John Le Gay Brereton (2 September 1871 – 2 February 1933 / Australia)
The War After The War
Yonder, with eyes that tears, not distance, dim,
With ears the wide world's thickness cannot daunt,
We see tumultuous miseries that haunt
The night's dead watches, hear the battle hymn
Of ruin shrieking through the music grim,
Where the red spectre straddles, long and gaunt,
Spitting across the seas his hideous taunt
At those who nurse at home the unwounded limb.
What shall we say, who, drawing indolent breath,
Mark the quick pant of those who, full of hate,
Drive home the steel or loose the shrieking shell,
Heroes or Huns, who smite the grin of death
And laugh or curse beneath the blows of fate,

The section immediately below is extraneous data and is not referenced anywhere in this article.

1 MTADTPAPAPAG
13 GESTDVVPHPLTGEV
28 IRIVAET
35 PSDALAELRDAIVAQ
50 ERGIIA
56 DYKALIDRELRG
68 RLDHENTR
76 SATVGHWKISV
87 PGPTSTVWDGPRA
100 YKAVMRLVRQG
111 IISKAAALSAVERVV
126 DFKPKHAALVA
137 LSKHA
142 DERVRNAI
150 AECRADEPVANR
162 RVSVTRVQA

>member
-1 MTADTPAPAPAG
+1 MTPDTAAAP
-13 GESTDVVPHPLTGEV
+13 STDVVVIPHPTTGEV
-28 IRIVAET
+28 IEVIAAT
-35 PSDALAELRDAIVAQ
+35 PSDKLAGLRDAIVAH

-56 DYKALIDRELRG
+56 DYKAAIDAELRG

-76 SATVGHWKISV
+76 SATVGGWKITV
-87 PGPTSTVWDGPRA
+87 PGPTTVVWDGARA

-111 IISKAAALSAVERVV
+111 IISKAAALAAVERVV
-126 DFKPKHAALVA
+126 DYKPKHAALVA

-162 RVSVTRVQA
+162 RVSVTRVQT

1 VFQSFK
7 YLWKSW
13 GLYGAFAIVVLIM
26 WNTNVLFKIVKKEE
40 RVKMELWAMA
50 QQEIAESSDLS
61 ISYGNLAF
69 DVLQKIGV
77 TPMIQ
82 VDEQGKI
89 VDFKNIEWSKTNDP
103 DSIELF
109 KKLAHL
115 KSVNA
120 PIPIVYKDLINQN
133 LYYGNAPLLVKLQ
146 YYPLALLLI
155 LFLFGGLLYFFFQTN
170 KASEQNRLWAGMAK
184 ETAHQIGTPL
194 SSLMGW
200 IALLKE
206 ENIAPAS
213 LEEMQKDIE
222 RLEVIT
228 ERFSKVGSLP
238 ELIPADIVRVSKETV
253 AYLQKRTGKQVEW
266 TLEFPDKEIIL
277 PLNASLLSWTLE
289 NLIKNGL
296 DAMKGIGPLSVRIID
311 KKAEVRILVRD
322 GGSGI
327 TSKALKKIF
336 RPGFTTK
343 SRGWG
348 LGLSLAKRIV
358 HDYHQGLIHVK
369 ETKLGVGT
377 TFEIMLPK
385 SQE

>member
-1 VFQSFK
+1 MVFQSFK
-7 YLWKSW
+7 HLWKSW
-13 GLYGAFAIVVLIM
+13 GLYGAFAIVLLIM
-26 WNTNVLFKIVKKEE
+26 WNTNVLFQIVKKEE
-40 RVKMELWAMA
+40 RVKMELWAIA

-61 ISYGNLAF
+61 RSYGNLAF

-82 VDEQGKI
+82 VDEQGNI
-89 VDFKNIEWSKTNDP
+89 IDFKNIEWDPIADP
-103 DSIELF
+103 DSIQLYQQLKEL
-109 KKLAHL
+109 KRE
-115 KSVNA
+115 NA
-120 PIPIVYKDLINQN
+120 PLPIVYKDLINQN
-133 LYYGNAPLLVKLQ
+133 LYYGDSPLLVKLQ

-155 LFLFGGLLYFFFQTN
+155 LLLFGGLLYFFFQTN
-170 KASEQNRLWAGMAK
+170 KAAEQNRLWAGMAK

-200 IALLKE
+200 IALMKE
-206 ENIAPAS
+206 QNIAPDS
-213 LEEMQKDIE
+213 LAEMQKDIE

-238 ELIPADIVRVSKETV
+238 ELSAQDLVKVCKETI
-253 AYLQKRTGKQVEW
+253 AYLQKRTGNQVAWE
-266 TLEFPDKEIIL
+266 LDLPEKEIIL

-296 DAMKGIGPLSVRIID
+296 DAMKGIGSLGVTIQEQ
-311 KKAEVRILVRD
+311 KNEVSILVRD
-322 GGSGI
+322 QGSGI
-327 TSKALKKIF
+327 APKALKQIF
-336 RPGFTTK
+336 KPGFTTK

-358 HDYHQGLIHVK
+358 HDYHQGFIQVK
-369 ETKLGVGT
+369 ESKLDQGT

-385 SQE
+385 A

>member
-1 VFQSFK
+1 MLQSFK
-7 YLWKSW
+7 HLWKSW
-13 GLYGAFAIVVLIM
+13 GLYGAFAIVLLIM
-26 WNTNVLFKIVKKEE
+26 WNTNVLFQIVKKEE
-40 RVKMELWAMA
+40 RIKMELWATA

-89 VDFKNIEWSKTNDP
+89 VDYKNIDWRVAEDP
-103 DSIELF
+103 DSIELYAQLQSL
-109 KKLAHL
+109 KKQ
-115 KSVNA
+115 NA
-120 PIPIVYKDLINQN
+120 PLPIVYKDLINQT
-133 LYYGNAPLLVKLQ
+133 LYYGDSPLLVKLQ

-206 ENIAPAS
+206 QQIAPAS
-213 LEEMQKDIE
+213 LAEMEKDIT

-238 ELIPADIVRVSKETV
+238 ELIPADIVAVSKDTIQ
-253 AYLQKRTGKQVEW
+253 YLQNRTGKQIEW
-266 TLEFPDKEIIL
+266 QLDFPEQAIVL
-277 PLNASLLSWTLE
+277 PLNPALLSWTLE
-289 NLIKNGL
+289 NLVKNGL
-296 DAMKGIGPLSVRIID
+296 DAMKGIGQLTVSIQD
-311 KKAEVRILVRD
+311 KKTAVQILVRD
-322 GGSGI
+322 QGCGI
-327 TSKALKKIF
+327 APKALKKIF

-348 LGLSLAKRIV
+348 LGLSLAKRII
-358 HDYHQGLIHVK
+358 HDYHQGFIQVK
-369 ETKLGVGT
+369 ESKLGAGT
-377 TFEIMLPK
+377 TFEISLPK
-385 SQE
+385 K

Swept madly to the thudding heart of hell?
O peace, be still! Let no drear whirlwind sweep
Our souls about the vault, that groans or yells
In travail of the brood of Fear, and swells
Stupendous with new monsters of the deep.
This is no day to wring the hands and weep,
No hour for hopeless tolling and clash of bells.
Faith is no faith if god or demon quells
One hope or drugs it to uneasy sleep.
What you have shed man's blood for, fight for still
In world-wide conflict, joining hand with hand;
Hate fear and hatred and the seed thereof,
And, since you have struck for Freedom, do her will
And smash the barriers parting land from land,
Unfaltering armies of immortal love.
Comments about this poem (The War After The War by John Le Gay Brereton )
Top 500 Poems
The Road Not Taken
If You Forget Me
Still I Rise
Edgar Allan Poe
William Ernest Henley
Stopping by Woods on a Snowy Evening
I Know Why The Caged Bird Sings